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Five tips to build a culture of collaboration

December 7, 2016

When I landed my first professional job in the mid ‘90s, I remember feeling tremendous pressure to have all the answers in my ‘area of expertise’. If there was a problem, it was expected that I would lock myself in the office until I figured out how best to solve it. It wasn’t long before I realized that approaching my work in that way would surely cause me to fail. I knew that I could benefit from the insight of others to help develop solutions to solve problems. And, it turns out that leveraging others’ experience and know-how in the organization was a smart way to make sure my solutions were aligned with the company goals and strategy.

Where before we may have viewed asking for help as a sign of weakness, today it is recognized (rightfully so) as a strength.  And while we’ve made great strides in the modern workplace to place value on collaboration, there are still organizations (and leaders) that stifle it. Collaboration is a key driver of innovation; without, innovation rarely happens. So if you want to build an innovative organization, make sure that a collaborative culture is thriving. Here are five ways to move the bar:

  1. Ask for help and feedback. If employees sees that the CEO or other senior leaders are willing to ask for help or feedback on work they are doing, those employees will feel less fearful to admit they don’t have all of the answers.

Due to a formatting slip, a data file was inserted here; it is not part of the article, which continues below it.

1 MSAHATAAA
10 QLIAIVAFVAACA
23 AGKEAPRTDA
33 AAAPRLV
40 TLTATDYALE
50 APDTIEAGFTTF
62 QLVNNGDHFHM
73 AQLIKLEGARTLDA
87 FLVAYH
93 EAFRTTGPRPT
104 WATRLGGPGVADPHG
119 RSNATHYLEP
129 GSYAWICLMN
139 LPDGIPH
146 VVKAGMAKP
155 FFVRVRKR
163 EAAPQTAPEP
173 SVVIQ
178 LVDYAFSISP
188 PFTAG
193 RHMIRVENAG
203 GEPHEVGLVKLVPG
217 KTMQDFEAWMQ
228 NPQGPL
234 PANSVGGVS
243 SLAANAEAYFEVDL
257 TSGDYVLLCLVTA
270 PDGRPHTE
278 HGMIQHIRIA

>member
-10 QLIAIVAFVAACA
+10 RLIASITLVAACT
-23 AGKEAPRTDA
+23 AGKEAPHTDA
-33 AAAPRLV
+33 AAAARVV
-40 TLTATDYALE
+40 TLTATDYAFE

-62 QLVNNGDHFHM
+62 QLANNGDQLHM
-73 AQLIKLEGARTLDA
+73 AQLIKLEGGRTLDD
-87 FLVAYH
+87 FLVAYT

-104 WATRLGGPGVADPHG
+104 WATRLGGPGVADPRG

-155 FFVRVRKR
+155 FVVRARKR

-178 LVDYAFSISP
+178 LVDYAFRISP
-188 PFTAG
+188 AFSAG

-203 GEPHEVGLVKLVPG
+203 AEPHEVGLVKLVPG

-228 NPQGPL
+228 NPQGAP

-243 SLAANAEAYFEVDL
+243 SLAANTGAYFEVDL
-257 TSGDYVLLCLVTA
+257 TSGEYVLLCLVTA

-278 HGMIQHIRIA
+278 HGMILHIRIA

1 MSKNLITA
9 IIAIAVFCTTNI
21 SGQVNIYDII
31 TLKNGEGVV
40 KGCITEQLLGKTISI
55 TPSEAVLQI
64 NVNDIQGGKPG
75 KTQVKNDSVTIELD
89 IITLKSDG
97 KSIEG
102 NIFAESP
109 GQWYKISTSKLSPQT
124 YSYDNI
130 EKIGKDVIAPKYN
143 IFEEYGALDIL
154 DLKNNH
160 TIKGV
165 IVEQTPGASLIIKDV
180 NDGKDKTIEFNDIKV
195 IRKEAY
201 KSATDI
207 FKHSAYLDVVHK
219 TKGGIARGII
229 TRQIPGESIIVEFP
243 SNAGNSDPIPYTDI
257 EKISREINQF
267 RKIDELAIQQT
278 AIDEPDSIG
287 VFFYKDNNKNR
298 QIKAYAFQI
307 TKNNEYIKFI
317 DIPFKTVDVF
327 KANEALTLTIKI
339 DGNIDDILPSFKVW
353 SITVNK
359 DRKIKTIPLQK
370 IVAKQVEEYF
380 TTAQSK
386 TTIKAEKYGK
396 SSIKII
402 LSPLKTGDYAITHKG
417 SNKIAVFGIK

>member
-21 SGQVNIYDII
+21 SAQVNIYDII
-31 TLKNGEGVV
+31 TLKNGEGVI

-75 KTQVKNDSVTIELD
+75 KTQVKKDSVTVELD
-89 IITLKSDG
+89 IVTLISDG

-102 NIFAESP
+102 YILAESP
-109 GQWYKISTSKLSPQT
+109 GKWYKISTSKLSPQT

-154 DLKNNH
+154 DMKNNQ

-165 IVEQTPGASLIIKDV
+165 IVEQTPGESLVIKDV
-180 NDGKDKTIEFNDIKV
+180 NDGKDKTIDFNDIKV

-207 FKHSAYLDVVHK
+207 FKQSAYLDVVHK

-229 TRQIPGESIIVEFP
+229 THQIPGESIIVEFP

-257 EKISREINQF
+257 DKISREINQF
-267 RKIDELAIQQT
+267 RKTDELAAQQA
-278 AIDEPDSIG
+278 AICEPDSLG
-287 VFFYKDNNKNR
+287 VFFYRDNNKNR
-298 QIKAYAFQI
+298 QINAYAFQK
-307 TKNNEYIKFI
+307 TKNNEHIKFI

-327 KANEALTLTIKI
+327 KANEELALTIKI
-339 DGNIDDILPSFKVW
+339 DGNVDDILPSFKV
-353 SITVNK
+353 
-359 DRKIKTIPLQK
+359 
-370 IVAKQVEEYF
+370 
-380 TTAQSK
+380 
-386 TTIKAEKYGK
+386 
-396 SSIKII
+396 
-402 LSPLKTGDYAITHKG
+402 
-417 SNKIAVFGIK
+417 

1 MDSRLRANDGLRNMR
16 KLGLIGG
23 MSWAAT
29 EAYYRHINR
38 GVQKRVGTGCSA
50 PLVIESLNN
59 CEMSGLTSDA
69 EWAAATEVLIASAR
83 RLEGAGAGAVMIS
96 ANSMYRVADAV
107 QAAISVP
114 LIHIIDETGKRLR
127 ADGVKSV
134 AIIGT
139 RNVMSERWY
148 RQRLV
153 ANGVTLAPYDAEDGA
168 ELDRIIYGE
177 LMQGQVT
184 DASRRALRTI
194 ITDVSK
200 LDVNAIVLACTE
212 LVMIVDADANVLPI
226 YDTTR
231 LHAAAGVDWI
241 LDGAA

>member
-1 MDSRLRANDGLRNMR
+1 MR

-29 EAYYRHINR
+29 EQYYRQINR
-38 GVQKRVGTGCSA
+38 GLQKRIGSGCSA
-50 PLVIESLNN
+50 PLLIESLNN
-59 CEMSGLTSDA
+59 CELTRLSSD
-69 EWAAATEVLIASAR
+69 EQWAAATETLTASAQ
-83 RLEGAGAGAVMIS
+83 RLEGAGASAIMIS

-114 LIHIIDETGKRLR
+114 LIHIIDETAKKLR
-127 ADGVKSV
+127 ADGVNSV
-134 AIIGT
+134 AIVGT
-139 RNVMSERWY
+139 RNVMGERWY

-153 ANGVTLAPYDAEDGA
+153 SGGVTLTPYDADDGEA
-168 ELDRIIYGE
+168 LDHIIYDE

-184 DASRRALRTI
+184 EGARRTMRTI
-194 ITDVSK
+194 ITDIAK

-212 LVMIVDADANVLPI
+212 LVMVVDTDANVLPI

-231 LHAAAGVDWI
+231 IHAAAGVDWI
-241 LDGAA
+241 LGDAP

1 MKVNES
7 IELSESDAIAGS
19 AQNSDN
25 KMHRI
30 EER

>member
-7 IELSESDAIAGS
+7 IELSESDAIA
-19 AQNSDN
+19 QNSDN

2. Offer encouragement and support to co-workers. We all have a role to play when it comes to collaboration. If you notice one of your co-workers is less than collaborative with the team, encourage them to share what they’re working on. Offer your help, or act as a sounding board. Encouraging everyone around you to collaborate helps to grow a culture of collaboration.
  3. Respond to collaboration requests. When others seek your input, see those moments as opportunities, not as a task request. The more we are willing to share with others, the more likely they will be to help us out when we need it.
  4. Build time for collaboration into working timelines. There is a false assumption that collaboration will slow down projects and cause us to miss deadlines. When we build collaboration into the process, we can effectively reduce rework cycles by engaging the knowledge and expertise we need in the concept review stage before we invest a lot of time and effort into development.
  5. Make it easy to collaborate. Look at the systems you have at your disposal already to determine how you can leverage them for greater collaboration. Can you establish project blogs that allow people to see progress and offer opinions? Do you have a portal that you can use to share info or ideas? Are you all in one location where you can ‘test’ ideas or concepts by catching people around the lunch room table? Can you leverage other software to capture feedback? (ex. Survey monkey, Slack, etc.)

Ultimately, to drive collaboration we have to change our mindset first, and then adjust our behaviour accordingly. If we can acknowledge that it is in our, and our organizations’, best interest to collaborate, we will make it happen with a few adjustments to our behaviour and tools.

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